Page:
Subject Re: [Firebird-devel] User semantics vs authentication
Author Jim Starkey
Rather than respond individual to so many interest posts, let me batch
some comments.

First, I'd like to ammend my proposal with the addition of

upgrade user <username> ...

The "upgrade user" command is syntactically parallel to "create user",
and is semantically equivalent to "alter user" if the named user exists
and semantically equivalent to "create user" if not. The upgrade form
allows a single script to both create and update accounts.

Dmitry proposed handling a user like other database objects and to
separate "user name" used in the DDL command and an "identified by"
string for logon purposes.

Other database objects (tables, fields, triggers) are defined in core
system tables. It seems obvious that users/accounts should be handled
this way. There seems broad consensus that authentication should
delegated to a security plugin, and different security plugins will have
different ideas of what should be stored in a system table. We could
define a core system table FB$USERS (folks, we're not rdb anymore) with
account name as primary key. All other fields would necessarily be
defined by whatever security plugin was configured. Defining a system
table with one known field and an unknown number of other fields just
doesn't feel satisfying. If someone could come up with a scheme that
was both useful and open-ended, I could be convinced otherwise, but for
now, an architecturally specified table to hold user data doesn't seem
worth the effort, particularly when the legacy form of authentication
doesn't handle database specific account information at all.

I think I understand the motivation for separating user name and user
indentification, but I don't think it's a good idea. It could be
marginally useful, but it also be a source of endless confusion over
which attributes, name or identification, was used in which context.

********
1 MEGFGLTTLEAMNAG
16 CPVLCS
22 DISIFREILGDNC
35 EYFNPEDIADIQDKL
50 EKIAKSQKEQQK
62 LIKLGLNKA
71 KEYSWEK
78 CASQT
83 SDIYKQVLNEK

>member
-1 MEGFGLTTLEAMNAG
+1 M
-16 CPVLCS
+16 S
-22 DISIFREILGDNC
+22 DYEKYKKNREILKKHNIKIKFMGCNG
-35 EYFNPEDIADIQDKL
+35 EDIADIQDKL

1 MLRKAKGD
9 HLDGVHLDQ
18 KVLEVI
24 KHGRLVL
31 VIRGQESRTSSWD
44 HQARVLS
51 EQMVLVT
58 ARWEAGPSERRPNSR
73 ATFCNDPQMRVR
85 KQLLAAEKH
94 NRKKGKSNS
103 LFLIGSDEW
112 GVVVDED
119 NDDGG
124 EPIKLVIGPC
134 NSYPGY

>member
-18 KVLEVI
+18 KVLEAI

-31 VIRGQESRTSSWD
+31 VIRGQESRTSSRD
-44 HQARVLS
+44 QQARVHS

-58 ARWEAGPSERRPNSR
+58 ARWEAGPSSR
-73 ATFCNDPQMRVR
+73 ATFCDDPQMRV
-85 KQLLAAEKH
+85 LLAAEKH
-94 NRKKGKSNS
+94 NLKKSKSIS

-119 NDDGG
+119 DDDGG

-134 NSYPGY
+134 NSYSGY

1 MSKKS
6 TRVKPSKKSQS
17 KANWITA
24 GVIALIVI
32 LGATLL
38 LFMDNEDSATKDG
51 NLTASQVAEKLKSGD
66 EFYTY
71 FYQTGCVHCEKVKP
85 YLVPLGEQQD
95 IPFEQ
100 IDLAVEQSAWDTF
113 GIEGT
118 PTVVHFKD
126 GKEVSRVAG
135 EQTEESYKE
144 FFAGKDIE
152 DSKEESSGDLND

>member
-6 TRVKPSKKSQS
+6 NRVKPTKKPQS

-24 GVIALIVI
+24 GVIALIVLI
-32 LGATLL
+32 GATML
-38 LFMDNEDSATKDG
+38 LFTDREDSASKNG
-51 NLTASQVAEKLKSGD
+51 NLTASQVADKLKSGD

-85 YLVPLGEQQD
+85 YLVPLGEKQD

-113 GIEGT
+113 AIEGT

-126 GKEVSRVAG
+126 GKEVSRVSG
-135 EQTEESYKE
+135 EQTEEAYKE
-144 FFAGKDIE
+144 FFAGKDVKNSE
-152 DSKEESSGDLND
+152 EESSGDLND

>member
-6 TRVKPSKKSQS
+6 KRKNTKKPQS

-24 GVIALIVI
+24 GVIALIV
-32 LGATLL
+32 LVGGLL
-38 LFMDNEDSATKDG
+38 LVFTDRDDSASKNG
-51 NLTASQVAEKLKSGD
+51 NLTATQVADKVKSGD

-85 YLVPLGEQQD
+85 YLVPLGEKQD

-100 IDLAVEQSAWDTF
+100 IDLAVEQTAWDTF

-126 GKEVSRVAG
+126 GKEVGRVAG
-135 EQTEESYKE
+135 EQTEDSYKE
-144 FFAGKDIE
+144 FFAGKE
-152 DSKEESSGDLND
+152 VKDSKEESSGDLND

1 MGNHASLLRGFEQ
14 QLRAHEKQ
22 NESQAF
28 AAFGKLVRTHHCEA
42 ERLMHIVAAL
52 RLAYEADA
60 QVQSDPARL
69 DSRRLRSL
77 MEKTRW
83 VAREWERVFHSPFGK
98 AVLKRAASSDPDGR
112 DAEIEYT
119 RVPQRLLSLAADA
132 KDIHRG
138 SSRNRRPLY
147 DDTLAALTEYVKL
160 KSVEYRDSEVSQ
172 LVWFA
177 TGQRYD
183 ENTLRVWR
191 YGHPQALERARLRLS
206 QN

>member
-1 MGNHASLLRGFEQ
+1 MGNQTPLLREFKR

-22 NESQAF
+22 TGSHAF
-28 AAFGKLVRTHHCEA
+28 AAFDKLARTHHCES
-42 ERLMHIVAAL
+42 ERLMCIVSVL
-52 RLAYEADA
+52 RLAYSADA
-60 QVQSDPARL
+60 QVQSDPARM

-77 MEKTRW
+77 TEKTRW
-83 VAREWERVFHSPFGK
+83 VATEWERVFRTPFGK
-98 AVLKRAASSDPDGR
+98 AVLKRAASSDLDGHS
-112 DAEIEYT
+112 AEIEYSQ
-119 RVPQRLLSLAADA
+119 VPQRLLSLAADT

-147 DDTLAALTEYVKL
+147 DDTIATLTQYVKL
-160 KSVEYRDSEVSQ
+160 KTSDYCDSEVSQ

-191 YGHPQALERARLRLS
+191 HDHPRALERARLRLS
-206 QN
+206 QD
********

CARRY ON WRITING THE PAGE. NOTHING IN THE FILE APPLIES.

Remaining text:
For simplicity, which has virtual, let's stick with a single identifier
for a database user. That said, there is merit to record on user
information like full name, fax number, and mother's maiden name. Not
all security models will want to track this stuff, but the
fb_update_account_info mechanism should be able to accomodate it
providing we can successfully manage the APB attribute space...

For the purpose of discussion, I envision the set of security plugs
would include:

1. Central security database for backwards compatibility (and
somebody even might like it)
2. User/passwords stored in target database
3. PAM based for *ix systems
4. NT Domain based for Windows systems
5. LDAP based for large organizations

There will probably be more, but there won't be any fewer.

Someone raised the question as to why the network connection database
parameter provided for a list of addresses. I did this because
Interbase/Firebird/Vulcan TCP servers can redirect a connection across
the network. I want to security plugin to have this information. In
general, only the last (first in order) address is reliable (subject to
Nickolay's final approval, of course), but if other addresses can be
identified as trustworthy, the chain has some value. In any case,
however, the other identification dpb parameters all provide lists of
transmission agents by version, type, and product. For what it's worth,
Interbase supposed TCP, DECnet, Apollo ring, and transciently,
Jim's-really-crappy-asynchronous-line-protocol. Interbase servers were
used as inter-network gateways all the time.

The database handle in fd_update_account_info is the target the
database. The security database is the business of a future plugin and,
in general, inaccessible.

The fact that SHA (and MD5) may have collisions is irrelevent for
password hashing. The question is not whether collisions are possible,
but whether you can compute a "collision" given a hash.

Alex has proposed an spb parameter to specify security database for
gsec. This is a very bad idea. Security configuration data should
reside solely in a write protected file. Moving this stuff to a utility
compounds mistakes made in the past.

Alex has also suggested that fb_update_account_info need not be thread
safe. This is incorrect. The entire API must be thread safe. All
security plugins themselves must also be thread safe. No component,
whether Y-valve, remote interface, engine, or gateway, presumes to
manage threading for any other component. Every component is
responsible for it's own thread safety.


Jim Starkey
Netfrastructure, Inc.
978 526-1376

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